Congratulations Class #287
Pictured left to right: Roland Brault and guide Gene, Deborah Hall and guide Nina, trainer Chrissy Sanford, Brian Giles and guide Lucy, trainer Christine Fulton, Brian Howerton and guide Markel, Phillip Smith and guide Poindexter, Kurt McLaughlin and guide Rusty, trainer Jonathan Bjaland, Jeffery Lowery and guide Quincy, trainer Alice Ryskamp, Nola Timmins and guide Brizzy, and Gabrielle Jordan and guide Mere Bear.
The new guide dog teams of Class #287 are ready for adventure! Each one of the graduates bonded not only with their new guide dogs but also with their classmates, encouraging each other along the way. As Class #287 graduates today, we congratulate them on their commitment and hard work, and we welcome them to the Southeastern Guide Dogs family.
Brian Howerton lost his vision in infancy from retinopathy of prematurity. He now serves as a worship pastor to a 600-member church, and he values his independence. Brian got a taste of that independence with his first guide dog, Julia. After she retired, he wanted to keep his hard-earned freedom, and now he’s been matched with a laid-back, mellow guide dog named Markel. His dog will help him on and off the stage on Sundays as well as to family activities. Brian and Markel have plenty of adventures ahead!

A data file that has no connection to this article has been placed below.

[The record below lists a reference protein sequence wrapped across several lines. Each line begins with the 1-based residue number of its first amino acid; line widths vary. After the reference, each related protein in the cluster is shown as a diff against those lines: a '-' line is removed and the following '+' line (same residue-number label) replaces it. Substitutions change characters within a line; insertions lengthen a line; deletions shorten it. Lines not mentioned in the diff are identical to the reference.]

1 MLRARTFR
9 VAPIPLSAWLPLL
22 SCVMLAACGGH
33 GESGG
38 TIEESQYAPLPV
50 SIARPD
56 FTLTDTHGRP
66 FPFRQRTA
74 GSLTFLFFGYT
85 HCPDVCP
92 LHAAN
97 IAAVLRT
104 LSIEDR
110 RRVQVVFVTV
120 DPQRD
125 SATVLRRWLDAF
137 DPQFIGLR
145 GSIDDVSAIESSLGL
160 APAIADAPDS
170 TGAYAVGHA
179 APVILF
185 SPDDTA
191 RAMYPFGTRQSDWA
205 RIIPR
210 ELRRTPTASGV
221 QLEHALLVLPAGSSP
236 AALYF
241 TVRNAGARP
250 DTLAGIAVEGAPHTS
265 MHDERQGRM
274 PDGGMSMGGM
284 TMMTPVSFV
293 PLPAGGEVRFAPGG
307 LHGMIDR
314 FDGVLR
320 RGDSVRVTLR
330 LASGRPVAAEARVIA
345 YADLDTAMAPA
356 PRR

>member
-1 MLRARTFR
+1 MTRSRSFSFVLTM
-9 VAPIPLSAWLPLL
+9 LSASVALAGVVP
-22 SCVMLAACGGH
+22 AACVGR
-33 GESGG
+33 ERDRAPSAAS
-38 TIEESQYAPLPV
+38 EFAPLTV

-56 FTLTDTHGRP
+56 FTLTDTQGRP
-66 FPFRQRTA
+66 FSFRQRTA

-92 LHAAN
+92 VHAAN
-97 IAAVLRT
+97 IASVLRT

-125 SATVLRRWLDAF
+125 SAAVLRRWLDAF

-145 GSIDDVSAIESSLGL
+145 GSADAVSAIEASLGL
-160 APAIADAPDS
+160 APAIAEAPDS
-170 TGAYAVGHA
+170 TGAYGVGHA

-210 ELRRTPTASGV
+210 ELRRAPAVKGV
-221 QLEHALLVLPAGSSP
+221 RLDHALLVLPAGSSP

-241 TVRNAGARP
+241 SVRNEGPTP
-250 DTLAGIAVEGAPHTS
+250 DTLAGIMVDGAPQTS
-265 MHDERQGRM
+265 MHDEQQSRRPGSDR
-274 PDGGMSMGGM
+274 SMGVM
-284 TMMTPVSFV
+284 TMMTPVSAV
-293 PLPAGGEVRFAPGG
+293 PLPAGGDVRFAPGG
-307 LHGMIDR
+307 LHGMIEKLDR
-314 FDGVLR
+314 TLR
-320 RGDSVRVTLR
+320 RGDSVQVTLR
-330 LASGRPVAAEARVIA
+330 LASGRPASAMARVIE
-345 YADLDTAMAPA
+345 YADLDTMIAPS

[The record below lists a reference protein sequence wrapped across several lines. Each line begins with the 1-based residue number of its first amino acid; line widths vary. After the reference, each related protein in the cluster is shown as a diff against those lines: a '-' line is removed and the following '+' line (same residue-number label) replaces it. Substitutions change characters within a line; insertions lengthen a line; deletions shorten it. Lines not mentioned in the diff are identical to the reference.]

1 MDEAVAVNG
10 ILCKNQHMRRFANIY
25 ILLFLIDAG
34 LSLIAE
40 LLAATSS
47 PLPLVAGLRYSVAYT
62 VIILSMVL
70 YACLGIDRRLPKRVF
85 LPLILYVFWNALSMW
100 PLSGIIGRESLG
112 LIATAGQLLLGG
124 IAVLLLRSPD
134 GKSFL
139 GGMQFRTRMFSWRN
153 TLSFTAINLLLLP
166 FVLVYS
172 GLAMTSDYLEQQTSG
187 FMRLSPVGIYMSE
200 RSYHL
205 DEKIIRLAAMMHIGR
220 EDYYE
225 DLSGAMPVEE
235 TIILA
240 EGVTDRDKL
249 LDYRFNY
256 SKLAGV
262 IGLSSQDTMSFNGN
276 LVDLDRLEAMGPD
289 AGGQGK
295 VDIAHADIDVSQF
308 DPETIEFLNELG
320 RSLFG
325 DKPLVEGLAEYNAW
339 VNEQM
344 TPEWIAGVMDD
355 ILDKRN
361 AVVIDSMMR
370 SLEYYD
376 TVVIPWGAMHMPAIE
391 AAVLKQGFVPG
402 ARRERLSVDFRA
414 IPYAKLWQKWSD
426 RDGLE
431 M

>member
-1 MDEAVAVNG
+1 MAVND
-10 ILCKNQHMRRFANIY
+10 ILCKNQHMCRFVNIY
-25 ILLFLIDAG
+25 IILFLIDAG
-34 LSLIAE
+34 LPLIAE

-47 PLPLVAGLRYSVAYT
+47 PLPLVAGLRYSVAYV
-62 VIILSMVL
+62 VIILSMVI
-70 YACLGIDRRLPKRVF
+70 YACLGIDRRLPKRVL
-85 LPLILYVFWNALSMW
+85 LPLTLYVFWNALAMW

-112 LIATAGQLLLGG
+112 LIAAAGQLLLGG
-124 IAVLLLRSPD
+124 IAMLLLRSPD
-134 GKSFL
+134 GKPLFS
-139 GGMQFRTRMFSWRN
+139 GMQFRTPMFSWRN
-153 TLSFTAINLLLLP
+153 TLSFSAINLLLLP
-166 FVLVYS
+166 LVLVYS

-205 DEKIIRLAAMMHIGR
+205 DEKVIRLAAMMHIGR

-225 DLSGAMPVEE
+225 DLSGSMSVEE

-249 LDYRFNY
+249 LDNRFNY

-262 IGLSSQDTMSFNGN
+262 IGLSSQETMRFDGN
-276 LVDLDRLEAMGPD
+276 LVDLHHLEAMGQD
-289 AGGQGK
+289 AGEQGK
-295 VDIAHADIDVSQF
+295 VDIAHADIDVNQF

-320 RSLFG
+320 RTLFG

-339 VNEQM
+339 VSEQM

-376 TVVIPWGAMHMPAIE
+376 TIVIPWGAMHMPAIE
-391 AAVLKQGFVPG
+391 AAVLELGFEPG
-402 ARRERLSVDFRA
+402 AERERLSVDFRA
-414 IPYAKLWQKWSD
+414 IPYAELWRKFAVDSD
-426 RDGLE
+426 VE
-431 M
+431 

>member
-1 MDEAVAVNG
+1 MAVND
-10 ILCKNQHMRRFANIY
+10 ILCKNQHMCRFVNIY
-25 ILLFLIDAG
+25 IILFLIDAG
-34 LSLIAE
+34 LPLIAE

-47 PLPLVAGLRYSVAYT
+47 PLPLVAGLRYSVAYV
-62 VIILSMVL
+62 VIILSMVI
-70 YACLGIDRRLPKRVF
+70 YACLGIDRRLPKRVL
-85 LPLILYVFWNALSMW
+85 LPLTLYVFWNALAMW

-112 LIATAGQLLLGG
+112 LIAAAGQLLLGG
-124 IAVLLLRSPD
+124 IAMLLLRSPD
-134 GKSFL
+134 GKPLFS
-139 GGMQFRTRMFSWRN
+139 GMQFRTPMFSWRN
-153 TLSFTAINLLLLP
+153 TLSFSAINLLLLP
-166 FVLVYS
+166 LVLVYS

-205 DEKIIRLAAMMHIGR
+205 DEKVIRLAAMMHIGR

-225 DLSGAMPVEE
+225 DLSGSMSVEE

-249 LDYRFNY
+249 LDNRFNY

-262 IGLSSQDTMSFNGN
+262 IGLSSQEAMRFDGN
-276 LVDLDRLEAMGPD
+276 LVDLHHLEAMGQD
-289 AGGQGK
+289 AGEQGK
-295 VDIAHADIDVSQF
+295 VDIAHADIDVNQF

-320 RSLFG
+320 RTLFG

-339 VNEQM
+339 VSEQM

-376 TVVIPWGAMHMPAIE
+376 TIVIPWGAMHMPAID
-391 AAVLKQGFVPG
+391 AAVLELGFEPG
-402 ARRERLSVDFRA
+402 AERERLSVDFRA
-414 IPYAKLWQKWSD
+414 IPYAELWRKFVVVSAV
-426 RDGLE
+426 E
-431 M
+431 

“I’m a Marine, and I don’t give up,” says Vietnam veteran Roland Brault, his hand resting on his new guide dog, Gene. Optic atrophy cuts off the blood flow and signals from Roland’s eyes to his brain, leaving him blind in the left eye and with very little vision in the right. Roland has relied on his resilience a lot lately, and with Gene by his side, he faces the future with more confidence. Brian says Gene is the perfect match for him, and he looks forward to putting to work everything he’s learned with Gene.
When she was 33, Debbie Hall was diagnosed with retinitis pigmentosa, but she kept her driver’s license until she was 42. “That’s when the road disappeared,” she explains. She left behind her career as a hairdresser and cashier, and now her vision has deteriorated to near-total blindness. But thanks to her first guide dog, Speeler, Debbie never stopped heading out the door for swimming, shopping, visiting grandchildren, or dining out with friends. When Speeler retired, Debbie missed her usual freedom. Now she has her new guide dog, Nina, by her side, and she’s ready to resume her active life.